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Health Illiteracy Undermines Preventive Care
It is common knowledge that the American healthcare system is considered by many of its clients as unfriendly. Rosenbaum (2013) provides that communication strategies employed by healthcare staff such as doctors are poor. The result is the widespread perception that “Doctors are rude. Doctors don’t listen. Doctors have no time. Doctors don’t explain things in terms patients understand” (Rosenbaum, 2013). There are lifestyle behaviors that place people in different age groups at heightened risk of contracting incurable diseases and health conditions. Through proper communication strategies, it is possible to avail information to such people groups and subsequently have them adopt desirable and risk-averse lifestyles. Working as a volunteer at a community based health facility, I noted that health illiteracy poses significant challenges towards eliminating health disparities via strong advocacy for preventive care approaches.
Though the country’s healthcare apparatus is known to be unfriendly to its clientele, a worse scenario is presented among persons with low health literacy capabilities. For instance, these people often underutilize preventive care services and more worrying are the high rates of emergency room usage and avoidable hospitalizations. Reading through Rosenbaum’s article, “When doctors tell patients what they don’t want to hear”, it was clear that healthcare providers fail to appreciate the need for diverse communication strategies when catering for patients from different backgrounds (2013). The content in the author’s work now makes more sense after gaining critical insights as a volunteer in a community health institution as to how massive the challenge of ensuring patient satisfaction is for a doctor or nurse.
Numerous benefits abound to the healthcare providers and receivers of quality care provision since the introduction of legislation requiring healthcare insurance for all. Healthcare insurance encourages society members to seek preventive care services as opposed to depending on curative care approaches. The result is a society with better information on how to maintain good health statuses thus limiting emergency room and hospitalizations. Unfortunately, my experiences as a healthcare services volunteer, I noticed that these benefits are not being felt by people owning below average literacy levels. Even for the average person, choosing an appropriate health insurance plan is a daunting task that demands one to know the medications covered, deductibles, and other required information. As a result, most users often contend with opting for the same plan as they had the previous year.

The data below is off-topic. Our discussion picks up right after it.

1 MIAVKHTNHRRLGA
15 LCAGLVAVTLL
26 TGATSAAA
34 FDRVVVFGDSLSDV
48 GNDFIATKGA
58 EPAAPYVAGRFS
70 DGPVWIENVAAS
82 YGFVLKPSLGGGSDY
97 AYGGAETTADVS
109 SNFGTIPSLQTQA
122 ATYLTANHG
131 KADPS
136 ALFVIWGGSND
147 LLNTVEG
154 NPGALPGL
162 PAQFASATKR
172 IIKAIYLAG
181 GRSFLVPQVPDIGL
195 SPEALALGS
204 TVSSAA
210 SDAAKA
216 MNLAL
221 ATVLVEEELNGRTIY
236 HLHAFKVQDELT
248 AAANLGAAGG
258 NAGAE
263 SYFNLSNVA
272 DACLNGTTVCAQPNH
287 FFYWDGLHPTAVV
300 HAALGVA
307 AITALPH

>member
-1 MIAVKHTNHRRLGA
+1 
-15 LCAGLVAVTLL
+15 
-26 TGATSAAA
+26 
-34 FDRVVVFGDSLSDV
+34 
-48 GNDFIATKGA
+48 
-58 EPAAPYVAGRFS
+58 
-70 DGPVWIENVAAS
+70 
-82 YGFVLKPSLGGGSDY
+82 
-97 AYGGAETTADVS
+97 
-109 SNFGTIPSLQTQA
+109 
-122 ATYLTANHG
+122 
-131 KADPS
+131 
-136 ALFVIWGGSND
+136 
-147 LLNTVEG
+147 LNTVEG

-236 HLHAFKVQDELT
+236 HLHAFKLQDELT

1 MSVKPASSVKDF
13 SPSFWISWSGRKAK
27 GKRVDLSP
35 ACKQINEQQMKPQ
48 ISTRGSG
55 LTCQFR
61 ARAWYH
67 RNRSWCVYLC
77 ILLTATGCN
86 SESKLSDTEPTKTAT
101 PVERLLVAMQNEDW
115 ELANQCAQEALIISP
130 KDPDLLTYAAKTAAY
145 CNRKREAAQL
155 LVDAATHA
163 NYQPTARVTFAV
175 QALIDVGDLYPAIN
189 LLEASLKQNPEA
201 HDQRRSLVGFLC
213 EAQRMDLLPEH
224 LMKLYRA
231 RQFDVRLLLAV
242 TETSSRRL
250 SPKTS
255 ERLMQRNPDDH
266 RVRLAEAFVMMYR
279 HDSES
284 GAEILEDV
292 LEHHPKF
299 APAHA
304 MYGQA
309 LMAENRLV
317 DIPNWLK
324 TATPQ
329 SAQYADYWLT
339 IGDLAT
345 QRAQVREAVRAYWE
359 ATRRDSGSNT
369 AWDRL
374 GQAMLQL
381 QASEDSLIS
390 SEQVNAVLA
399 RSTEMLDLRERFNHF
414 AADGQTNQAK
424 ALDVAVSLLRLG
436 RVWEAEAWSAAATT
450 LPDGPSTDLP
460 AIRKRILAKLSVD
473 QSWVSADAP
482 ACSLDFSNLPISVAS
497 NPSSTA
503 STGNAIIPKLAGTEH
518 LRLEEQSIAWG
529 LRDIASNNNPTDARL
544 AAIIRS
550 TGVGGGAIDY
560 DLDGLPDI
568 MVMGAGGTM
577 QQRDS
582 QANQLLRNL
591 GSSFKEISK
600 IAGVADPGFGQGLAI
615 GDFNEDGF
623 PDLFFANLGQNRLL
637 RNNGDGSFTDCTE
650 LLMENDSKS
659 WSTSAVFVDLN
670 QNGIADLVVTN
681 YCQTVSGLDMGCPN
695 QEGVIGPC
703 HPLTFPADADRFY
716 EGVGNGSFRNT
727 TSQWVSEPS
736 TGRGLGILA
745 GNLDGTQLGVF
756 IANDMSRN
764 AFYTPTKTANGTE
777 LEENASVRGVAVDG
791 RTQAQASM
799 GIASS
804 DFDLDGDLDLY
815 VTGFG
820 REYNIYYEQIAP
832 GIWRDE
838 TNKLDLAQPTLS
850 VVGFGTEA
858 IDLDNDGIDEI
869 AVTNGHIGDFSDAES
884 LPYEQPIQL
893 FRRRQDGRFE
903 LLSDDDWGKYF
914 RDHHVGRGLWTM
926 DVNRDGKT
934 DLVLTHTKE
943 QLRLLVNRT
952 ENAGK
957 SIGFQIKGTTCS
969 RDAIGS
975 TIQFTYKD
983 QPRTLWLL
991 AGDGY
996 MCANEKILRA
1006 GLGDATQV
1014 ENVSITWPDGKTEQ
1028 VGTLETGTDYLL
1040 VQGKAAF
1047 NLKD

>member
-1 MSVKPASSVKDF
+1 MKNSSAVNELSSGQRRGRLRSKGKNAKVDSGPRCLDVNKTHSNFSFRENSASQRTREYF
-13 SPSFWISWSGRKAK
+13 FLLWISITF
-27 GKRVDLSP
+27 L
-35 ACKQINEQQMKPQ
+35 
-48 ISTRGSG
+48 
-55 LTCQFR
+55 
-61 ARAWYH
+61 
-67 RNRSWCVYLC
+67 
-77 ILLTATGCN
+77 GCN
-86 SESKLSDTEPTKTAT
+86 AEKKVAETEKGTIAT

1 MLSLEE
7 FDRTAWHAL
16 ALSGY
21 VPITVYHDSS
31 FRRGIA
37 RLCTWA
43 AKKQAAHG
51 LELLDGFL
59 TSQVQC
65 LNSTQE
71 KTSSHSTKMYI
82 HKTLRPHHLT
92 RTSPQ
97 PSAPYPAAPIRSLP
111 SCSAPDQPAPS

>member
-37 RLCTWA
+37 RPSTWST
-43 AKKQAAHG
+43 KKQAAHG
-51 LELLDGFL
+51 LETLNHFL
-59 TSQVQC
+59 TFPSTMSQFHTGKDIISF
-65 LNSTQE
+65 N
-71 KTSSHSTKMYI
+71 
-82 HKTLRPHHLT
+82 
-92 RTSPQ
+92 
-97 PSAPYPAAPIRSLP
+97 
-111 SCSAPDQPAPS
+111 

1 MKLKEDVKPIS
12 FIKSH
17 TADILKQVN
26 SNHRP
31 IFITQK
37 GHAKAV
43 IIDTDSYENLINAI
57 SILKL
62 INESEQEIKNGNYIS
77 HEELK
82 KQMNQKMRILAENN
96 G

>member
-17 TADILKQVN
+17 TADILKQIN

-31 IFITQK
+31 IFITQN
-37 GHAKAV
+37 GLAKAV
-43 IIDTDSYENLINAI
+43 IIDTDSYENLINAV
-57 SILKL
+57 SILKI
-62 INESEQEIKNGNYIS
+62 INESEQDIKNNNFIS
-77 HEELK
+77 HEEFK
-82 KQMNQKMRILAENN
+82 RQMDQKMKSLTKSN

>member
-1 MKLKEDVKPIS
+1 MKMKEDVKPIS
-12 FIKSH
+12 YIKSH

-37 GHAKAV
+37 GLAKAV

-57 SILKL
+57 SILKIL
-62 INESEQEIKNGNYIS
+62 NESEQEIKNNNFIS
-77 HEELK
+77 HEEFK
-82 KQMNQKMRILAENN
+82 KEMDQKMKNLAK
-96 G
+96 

For a person with low literacy levels, the situation is more brutal than can be imagined. I encountered a client facing such a challenge named Shawna. Shawna failed to complete high school after the having her first child and two more followed in quick succession making it nearly impossible for her to get back to school and earn a high school diploma. This client could not make any sense of the insurance language used as well as the charts and calculations required. These challenges are common for people in her community to the effect that many fail to conform to the legislation’s requirements if and only if they are in a position to afford one. Low level education often leads to lower income jobs that translate to low health literacy.
Shawna like many others has problems understanding own health and does not believe that there is much to be done about her sharp occasional pain in her right foot. After an appointment is made, there is the nervous wait in the waiting room and paperwork to be filled. With no help from a relative or friend and an unresponsive staff, she does what is doable and moves to the examination room. Much of what the physician says goes straight through her ears and she is unable to respond to questions posed by the overwhelming aura of the entire experience. She simply nods through them all and with a sense of embarrassment is happy when the episode is over.
From this experience, I came to be in full agreement with Rosenbaum (2013) article which implies that there is the need for the healthcare system to be more responsive to different client needs. I believe that it is critical that from the health insurance providers down to the social worker, there is the need to speak a language that each client is able to understand. Communication strategies are critical in enabling all staff within care provider institutions to understand a patient’s literacy levels towards achieving the successes envisaged through the preventive care approach to healthcare. Adjusting appropriately to unique patient needs is critical to the success of the country’s overall health status.
Rosenbaum, L. (2013). When doctors tell patients what they don’t want to hear. The New Yorker. Retrieved on May 21, 2018 from https://www.newyorker.com/tech/elements/when-doctors-tell-patients-what-they-dont-want-to-hear